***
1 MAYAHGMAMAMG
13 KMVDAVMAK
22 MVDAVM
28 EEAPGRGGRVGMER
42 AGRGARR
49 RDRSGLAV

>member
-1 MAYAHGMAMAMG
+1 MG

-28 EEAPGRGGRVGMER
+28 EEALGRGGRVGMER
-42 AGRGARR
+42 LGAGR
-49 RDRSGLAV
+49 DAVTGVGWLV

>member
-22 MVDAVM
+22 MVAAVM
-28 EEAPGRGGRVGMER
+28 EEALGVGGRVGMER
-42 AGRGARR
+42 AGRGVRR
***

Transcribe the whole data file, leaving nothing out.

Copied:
1 MAYAHGMAMAMG
13 KMVDAVMAK
22 MVDAVM
28 EEAPGRGGRVGMER
42 AGRGARR
49 RDRSGLAV

>member
-1 MAYAHGMAMAMG
+1 MG

-28 EEAPGRGGRVGMER
+28 EEALGRGGRVGMER
-42 AGRGARR
+42 LGAGR
-49 RDRSGLAV
+49 DAVTGVGWLV

>member
-22 MVDAVM
+22 MVAAVM
-28 EEAPGRGGRVGMER
+28 EEALGVGGRVGMER
-42 AGRGARR
+42 AGRGVRR